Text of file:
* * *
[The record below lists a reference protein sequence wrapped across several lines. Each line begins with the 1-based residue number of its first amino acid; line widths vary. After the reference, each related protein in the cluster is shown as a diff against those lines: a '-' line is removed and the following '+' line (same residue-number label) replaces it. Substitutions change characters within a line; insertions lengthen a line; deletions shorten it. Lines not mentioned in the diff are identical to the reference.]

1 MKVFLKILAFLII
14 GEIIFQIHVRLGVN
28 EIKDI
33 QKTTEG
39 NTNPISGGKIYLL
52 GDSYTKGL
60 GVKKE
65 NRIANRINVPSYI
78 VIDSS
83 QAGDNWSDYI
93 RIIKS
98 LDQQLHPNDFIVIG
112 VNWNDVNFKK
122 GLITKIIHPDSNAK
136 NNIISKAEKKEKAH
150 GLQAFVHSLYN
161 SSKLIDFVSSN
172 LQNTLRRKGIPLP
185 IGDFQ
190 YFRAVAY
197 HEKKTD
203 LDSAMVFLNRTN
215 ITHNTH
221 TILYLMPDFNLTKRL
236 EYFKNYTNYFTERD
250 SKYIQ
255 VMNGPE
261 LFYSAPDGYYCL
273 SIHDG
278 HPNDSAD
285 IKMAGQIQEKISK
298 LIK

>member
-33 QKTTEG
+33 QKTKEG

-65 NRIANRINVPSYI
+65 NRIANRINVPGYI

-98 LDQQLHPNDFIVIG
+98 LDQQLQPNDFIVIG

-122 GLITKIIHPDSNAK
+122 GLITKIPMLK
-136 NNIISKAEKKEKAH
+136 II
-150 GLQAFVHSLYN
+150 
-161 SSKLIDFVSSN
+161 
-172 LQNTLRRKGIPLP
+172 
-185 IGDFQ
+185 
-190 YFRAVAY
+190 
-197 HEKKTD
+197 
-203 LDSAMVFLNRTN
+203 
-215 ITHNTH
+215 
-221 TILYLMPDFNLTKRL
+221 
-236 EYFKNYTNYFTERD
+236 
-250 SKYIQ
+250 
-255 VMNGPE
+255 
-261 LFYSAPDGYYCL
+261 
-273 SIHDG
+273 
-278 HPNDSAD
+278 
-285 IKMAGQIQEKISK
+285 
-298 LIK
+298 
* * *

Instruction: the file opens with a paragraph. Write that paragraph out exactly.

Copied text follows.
[The record below lists a reference protein sequence wrapped across several lines. Each line begins with the 1-based residue number of its first amino acid; line widths vary. After the reference, each related protein in the cluster is shown as a diff against those lines: a '-' line is removed and the following '+' line (same residue-number label) replaces it. Substitutions change characters within a line; insertions lengthen a line; deletions shorten it. Lines not mentioned in the diff are identical to the reference.]